Justice Clarence Thomas and Justice Samuel Alito said they would have taken up the case for next term.
“I am glad that my years-long fight to have my school see me for who I am is over. Being forced to use the nurse’s room, a private bathroom, and the girl’s room was humiliating for me, and having to go to out-of-the-way bathrooms severely interfered with my education,” Grimm — who has since graduated — said in a statement Monday.
“Trans youth deserve to use the bathroom in peace without being humiliated and stigmatized by their own school boards and elected officials,” he added.
The court’s decision not to review an opinion by the 4th US Circuit Court of Appeals means that public school students in the mid-Atlantic states covered by the 4th Circuit, as well as states governed by the 7th Circuit and the 11th Circuit, can use the bathroom that corresponds to their gender identity. The issue is unsettled in other states and another appeal could conceivably make its way back to the Supreme Court, although Grimm’s legal fight is over.
Grimm filed suit against the board in 2015, arguing that the school’s policy violated Title IX and the Equal Protection Clause. The Obama Justice Department filed a “statement of interest” accusing the board of violating Title IX. A federal appeals court deferred to the interpretation ruling in Grimm’s favor. The school board appealed the decision to the Supreme Court, which agreed to take up the case.
Grimm began fighting the Gloucester County School Board’s policies when he was a sophomore at a Virginia high school in 2015. As part of Grimm’s medical treatment for severe gender dysphoria, Grimm and his mother notified school administrators of his male gender identity and received permission for Grimm to use the boys’ restroom for almost two months. But once the school board began receiving complaints, it adopted a new policy denying him access to the boys’ bathrooms.
Steve Vladeck, CNN Supreme Court analyst and professor at the University of Texas School of Law, said Monday the high court’s ruling is “an important tactical victory for transgender individuals, especially in public schools.”
“The larger question, which wasn’t at issue in this case, is how the Justices are going to address circumstances where accommodations based upon sexual orientation or gender identity run headlong into compelling countervailing interests, such as the protection of religious liberty,” Vladeck said. “Just as in the Bostock employment discrimination ruling from last Term, leaving the decision below in this case intact kicks that question down the road.”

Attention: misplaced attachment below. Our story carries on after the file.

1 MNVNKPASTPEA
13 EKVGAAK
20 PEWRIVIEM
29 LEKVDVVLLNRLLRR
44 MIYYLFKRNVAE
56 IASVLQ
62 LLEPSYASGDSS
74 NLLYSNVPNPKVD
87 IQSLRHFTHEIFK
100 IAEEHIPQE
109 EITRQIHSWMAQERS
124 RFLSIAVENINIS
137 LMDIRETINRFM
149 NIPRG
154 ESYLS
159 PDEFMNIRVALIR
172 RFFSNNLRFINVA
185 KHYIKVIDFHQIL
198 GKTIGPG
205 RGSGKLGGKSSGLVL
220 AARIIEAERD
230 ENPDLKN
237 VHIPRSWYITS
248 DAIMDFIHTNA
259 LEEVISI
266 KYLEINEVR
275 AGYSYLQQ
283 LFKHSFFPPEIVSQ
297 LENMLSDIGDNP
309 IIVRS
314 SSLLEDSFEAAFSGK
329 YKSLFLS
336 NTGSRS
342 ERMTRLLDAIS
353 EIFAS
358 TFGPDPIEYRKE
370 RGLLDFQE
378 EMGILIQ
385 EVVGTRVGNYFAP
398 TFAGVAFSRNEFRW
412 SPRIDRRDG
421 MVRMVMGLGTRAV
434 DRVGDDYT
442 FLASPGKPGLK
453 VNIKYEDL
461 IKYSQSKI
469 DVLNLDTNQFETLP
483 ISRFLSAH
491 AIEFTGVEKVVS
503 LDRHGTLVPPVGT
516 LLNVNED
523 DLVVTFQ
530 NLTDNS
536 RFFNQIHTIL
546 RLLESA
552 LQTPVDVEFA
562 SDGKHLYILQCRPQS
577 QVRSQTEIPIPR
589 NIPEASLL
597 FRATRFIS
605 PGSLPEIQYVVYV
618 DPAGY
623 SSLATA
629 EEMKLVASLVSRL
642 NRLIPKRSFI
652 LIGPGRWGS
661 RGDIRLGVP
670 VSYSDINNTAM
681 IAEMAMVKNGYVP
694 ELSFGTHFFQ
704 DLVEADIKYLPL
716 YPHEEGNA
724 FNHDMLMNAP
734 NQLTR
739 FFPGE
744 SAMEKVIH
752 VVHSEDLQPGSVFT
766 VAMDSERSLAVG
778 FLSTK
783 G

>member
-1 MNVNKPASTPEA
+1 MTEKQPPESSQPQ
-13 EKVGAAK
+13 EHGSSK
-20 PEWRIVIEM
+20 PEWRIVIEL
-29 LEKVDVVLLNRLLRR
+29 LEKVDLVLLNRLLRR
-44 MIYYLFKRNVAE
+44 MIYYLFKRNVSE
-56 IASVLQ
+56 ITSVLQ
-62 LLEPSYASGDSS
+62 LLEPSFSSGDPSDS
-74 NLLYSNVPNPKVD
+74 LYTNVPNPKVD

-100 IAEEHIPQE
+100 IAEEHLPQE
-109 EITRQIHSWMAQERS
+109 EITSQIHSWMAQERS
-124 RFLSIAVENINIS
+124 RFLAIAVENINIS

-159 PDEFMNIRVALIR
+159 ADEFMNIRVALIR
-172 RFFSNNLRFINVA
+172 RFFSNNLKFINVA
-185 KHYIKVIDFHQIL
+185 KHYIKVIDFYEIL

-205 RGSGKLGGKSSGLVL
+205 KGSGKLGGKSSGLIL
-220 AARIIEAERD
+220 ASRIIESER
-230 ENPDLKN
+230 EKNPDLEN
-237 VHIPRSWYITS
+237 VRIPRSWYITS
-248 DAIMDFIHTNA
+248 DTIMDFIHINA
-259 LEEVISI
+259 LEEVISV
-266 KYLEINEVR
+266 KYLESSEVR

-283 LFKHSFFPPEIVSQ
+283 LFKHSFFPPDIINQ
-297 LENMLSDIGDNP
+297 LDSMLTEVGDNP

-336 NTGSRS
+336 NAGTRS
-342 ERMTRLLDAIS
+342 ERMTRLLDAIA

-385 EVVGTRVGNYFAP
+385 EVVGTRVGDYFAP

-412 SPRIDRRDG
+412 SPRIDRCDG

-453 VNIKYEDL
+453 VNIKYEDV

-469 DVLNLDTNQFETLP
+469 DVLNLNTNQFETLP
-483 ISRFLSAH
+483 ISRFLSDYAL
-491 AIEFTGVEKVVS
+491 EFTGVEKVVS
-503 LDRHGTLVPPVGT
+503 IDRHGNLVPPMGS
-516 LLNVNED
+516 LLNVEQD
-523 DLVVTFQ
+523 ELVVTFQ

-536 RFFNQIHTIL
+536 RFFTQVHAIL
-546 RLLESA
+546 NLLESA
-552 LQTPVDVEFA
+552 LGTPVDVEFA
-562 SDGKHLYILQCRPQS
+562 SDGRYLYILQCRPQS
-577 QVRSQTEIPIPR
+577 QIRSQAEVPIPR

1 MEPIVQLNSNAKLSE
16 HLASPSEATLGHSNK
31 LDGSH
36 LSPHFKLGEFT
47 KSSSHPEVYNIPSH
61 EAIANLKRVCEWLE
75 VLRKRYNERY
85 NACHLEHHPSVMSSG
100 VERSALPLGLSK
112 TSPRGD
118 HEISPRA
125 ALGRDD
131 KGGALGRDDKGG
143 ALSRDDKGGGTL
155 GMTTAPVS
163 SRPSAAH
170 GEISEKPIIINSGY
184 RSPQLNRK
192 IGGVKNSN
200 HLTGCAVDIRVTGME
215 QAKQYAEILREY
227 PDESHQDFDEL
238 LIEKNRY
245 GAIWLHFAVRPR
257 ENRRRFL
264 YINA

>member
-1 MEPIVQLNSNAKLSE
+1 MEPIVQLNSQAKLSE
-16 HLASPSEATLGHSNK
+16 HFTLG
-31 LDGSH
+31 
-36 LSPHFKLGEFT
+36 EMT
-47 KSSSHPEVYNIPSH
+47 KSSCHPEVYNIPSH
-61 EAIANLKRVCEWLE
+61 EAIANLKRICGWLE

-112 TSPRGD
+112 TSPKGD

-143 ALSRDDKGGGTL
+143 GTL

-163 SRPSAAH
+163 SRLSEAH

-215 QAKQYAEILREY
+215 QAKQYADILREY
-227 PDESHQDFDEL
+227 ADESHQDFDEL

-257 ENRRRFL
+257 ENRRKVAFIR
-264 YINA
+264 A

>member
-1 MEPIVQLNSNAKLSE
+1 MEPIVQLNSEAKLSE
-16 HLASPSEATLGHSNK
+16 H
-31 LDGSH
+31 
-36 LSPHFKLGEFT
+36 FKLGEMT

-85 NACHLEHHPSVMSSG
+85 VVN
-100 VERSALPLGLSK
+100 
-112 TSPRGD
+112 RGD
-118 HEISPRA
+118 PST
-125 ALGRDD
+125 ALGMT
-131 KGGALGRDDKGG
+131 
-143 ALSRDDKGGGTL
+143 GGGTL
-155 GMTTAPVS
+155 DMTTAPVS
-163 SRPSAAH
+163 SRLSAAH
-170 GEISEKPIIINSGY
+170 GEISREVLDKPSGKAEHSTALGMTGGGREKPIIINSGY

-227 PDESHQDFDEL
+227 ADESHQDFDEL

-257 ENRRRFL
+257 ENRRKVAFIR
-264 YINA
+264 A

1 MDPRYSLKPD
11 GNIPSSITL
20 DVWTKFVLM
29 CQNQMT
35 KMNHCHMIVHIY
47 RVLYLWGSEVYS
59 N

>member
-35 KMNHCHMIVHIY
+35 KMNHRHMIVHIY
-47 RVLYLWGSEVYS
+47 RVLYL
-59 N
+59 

The decision means that, for now, the high court won’t wade into the culture wars on a key issue for members of the transgender community, which has faced an onslaught of attacks this year by conservative lawmakers around the country seeking to impose restrictions trans people in everything from public school athletics to access to gender-affirming health care.
Last month, Tennessee’s GOP governor signed into law a measure that requires public schools to make “reasonable accommodation” for a person who cannot or will not use a restroom or changing facility designated for their sex in a public school building or at a school-sponsored activity, which LGBTQ advocates said will deny trans students access to facilities that are consistent with their gender identity.
Meanwhile, advocates filed a lawsuit against Tennessee last week seeking to challenge another recently approved law that requires some businesses in the state to post signs indicating that they allow transgender and other non-binary people to use the bathroom in their establishment that matches their gender identity, a policy LGBTQ advocates say is “offensive and humiliating” for members of the community and could lead to harassment.
This story has been updated with additional reaction and background information.
CNN’s Devan Cole, Amir Vera and Joe Sutton contributed to this report.